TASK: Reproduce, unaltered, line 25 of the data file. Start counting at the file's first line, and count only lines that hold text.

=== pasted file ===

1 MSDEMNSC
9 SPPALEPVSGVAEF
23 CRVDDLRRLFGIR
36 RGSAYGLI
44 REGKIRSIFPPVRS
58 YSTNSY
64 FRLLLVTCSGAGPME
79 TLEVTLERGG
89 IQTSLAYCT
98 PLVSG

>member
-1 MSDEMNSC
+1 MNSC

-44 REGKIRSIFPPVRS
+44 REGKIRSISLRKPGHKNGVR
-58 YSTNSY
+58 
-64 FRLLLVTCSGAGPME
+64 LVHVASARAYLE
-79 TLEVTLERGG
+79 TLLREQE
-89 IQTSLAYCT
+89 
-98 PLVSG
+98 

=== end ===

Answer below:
+98 